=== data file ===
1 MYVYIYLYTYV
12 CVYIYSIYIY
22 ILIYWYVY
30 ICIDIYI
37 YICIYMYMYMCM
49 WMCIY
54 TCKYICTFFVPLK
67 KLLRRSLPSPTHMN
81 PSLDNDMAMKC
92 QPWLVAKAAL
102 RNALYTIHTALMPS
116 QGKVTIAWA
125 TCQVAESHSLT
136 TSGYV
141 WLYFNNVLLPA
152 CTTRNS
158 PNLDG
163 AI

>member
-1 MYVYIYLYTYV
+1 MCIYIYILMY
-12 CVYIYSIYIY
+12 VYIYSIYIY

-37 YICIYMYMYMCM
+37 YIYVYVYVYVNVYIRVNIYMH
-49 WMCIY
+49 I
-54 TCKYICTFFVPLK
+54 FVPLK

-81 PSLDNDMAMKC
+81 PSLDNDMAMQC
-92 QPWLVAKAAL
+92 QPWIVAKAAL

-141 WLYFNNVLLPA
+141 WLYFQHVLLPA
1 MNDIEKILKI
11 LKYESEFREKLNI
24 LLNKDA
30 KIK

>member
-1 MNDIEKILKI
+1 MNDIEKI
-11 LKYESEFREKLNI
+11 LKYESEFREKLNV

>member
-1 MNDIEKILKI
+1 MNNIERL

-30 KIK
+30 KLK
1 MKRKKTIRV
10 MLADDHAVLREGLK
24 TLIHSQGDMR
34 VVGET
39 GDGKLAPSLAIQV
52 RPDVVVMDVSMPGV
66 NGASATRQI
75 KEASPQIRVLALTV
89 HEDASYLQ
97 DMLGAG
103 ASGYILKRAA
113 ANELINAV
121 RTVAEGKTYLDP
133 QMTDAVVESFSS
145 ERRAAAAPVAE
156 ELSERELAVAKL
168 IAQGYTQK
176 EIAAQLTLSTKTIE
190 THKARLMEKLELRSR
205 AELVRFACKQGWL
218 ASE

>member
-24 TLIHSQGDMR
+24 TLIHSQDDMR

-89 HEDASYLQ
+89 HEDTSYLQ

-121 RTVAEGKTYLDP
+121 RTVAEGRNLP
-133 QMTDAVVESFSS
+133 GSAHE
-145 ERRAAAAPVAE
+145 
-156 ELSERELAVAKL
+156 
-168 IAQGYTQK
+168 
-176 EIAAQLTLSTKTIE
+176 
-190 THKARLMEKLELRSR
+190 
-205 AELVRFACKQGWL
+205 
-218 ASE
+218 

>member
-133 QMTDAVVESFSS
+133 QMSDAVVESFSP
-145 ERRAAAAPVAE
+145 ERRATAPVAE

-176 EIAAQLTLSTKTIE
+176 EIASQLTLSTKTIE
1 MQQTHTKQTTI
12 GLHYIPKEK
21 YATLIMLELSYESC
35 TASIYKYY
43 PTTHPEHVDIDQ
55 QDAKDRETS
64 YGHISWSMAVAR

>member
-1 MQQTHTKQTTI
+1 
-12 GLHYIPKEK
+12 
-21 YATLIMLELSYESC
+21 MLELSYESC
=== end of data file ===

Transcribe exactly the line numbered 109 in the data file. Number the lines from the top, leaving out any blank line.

-1 MQQTHTKQTTI